Which means that we’re having a baby 7 months after I graduated with my MA and 5 months after we move, making the job search pretty difficult. We knew this was a possibility when we decided to have kids, but to be honest, we thought it was pretty remote. But more than that, we knew this was ultimately our priority. The timing means, however, that unless I have a job and am sitting at a desk in 2 weeks (not looking likely!) I won’t have a guaranteed maternity leave (with the state at least, where I am mainly looking. Not a lot of public health jobs in the private sector, let me tell ya). And if I do, it would be for 6 weeks. (You have to work somewhere for 12 months to qualify for the Family/Medical Leave Act where you can take a longer unpaid leave.) It must be my maternal instincts kicking in already, but the thought of leaving a 6 week old newborn at home/daycare isn’t something I can handle. (Not because I think it’s a “wrong” choice for anyone; I just know I couldn’t make it work.)

Since we made the decision that being home with a newborn is a priority, and time is ticking away, (and the economy sucks), finding a full-time job that I can take leave from before the baby comes is looking to be about zilch. Not because of my assumed pessimism, but because I have checked job postings every day for months and there’s nothing really out there that will work right now. I’m still waiting to hear back form jobs I’ve already applied for, but they aren’t looking too promising.

So the options I have left are to a) be a stay at home wife, and b) do part time/temporary work. While I’ve had some leads on some temp jobs (and even one interview!) they’re looking tough too. One goes from November-March, so that’s obviously out. The other starts a few weeks before my parents want to take a big family reunion trip. Because we couldn’t afford/didn’t have time to fly home this summer, and none of my family came to visit this year, it’s the only real chance to get together. It’s a bummer to have to turn down a potential job for it though.

So it looks like I’ll probably substitute teaching come fall. (Which does have a small potential to make more money than above temp job, if I work every day!). Does it upset my feminist heart that my husband will be the primary bread winner while I twiddle my thumbs doing part time work I’m overqualified for until the baby comes? Yes. But I chose to get married, I chose to go to school, I chose to move, I chose to have kids, and I chose to have them now. And this is the way it worked out. It’s not ideal, but we are thrilled that we have the chance to become parents.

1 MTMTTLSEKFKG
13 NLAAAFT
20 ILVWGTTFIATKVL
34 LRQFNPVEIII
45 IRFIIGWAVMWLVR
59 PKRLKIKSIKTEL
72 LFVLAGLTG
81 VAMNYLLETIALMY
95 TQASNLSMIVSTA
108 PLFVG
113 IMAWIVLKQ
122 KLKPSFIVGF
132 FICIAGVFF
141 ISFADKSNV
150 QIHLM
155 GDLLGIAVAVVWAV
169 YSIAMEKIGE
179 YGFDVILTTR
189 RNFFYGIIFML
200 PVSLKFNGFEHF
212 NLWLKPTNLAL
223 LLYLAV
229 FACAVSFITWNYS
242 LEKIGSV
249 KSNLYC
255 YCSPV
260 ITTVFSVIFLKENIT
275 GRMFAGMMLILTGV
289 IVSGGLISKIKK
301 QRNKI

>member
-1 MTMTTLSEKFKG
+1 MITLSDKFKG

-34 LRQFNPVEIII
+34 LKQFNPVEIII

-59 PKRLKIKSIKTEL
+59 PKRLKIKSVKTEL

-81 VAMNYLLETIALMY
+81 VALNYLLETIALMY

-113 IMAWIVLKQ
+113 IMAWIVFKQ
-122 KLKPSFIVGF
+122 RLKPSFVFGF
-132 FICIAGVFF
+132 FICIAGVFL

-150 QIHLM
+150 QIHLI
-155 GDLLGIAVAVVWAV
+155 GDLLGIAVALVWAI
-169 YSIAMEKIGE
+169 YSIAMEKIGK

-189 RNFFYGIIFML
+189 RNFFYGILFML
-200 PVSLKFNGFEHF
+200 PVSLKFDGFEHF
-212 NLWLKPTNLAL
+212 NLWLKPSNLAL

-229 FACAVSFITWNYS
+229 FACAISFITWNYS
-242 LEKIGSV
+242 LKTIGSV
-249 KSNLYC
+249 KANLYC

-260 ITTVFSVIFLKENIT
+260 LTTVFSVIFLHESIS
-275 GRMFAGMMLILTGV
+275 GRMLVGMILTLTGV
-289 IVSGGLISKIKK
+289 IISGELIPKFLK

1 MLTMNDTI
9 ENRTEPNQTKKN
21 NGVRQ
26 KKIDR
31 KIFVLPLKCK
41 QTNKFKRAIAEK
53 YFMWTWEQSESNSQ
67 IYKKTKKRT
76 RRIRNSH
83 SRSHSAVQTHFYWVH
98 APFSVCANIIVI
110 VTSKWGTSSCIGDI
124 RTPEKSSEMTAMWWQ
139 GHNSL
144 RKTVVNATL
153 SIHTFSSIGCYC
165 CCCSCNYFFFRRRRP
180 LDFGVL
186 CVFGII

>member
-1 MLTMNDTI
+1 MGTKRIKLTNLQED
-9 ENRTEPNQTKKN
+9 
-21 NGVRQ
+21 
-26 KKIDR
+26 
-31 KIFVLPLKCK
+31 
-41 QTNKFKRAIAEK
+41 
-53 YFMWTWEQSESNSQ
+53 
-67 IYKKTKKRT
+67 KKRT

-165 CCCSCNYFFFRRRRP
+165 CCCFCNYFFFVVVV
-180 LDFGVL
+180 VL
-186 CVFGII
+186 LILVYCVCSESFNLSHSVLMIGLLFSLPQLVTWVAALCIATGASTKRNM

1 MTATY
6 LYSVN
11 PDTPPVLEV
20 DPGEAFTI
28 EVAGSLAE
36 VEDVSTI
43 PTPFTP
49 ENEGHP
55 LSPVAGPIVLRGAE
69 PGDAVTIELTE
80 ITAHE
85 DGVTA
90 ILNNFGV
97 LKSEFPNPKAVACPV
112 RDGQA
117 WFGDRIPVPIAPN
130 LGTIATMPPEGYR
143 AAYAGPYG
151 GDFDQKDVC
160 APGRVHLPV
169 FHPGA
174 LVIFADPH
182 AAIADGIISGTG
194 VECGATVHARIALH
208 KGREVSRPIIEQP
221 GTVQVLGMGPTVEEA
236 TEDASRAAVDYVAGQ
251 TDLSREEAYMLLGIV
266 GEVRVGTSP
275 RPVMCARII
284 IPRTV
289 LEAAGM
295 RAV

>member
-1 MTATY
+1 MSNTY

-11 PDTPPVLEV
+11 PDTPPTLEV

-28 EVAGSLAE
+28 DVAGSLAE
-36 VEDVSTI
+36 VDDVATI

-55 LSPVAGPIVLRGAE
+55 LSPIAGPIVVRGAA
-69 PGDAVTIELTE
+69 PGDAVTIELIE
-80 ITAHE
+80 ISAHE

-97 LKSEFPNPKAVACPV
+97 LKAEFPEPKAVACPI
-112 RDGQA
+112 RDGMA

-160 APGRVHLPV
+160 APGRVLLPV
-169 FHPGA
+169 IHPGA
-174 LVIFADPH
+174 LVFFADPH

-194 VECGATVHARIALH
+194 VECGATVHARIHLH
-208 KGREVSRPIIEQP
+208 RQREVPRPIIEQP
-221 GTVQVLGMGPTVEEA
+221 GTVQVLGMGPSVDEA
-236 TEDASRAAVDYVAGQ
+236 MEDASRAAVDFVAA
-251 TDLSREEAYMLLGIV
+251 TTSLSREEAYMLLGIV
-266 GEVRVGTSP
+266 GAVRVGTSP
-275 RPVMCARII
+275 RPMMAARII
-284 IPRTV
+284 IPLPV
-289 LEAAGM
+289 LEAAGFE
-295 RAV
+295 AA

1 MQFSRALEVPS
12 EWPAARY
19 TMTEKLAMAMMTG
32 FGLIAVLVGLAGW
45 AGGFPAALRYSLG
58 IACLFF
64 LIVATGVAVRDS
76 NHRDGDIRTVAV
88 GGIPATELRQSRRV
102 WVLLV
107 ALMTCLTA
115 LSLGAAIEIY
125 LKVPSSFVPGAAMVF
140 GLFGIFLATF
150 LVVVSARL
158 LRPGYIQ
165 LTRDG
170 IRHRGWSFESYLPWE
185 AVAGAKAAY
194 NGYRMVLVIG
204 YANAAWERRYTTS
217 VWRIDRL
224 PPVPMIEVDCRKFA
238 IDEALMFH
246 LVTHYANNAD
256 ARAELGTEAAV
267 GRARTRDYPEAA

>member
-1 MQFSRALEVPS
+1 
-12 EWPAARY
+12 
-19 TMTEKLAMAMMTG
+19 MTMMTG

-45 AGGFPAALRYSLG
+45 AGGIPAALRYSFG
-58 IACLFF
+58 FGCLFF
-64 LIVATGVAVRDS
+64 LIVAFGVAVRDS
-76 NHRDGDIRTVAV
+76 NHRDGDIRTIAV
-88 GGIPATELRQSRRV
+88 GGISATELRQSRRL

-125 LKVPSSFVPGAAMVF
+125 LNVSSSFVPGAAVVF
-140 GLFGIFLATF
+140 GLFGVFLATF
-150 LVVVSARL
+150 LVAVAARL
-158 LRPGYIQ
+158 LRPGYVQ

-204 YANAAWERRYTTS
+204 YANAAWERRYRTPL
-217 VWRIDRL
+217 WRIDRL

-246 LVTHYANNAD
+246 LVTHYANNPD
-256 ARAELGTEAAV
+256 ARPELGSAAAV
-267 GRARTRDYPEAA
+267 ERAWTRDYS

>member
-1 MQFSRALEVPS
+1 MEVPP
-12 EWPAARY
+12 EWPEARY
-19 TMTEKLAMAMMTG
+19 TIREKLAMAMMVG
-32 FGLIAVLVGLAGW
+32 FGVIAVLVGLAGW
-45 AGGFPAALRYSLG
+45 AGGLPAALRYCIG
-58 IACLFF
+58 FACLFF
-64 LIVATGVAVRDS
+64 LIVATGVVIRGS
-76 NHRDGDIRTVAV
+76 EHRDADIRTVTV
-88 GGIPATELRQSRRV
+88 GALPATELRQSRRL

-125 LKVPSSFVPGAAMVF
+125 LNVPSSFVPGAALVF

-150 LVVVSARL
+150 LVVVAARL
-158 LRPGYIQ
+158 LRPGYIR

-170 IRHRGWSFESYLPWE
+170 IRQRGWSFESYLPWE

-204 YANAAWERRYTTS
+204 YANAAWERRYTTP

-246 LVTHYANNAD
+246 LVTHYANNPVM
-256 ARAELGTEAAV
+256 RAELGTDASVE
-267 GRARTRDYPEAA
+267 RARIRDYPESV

It’s not a life for everyone. I’m sure there are people who will think I am an idiot and a disgrace to the feminist cause for not getting out there and using my degree before having kids. And there are others who will say (I know this because I’ve heard it!) “it doesn’t really matter; your husband has a job!”

It’s hard. I hate being unemployed. It’s embarrassing and frustrating, not to mention difficult financially. But I know it’s just a season. I am happy I finished my master’s before we had kids. I’m very excited that we are going to have a kid. And although the timing could be worse (I could have gone into labor during my defense!), it couldn’t be much worse.

But so what? I’d rather be a parent than an anthropologist/public health worker. And I can go back to work in a year or five. Sure it’ll mean starting a lot lower than I am qualified now, but it’s a sacrifice I chose to make. And while that doesn’t make things easier every single day, I know it’s the right decision in the long run. For us.

And we hope it will be the right decision for our little one too. You are loved. We are blessed.

Read Full Post »

Women saw him first

Women were the first to see Christ.

Mary became a temple to carry the living God. His heart beat inside of her, she felt his kicks, she fed him from her body. Mary was there.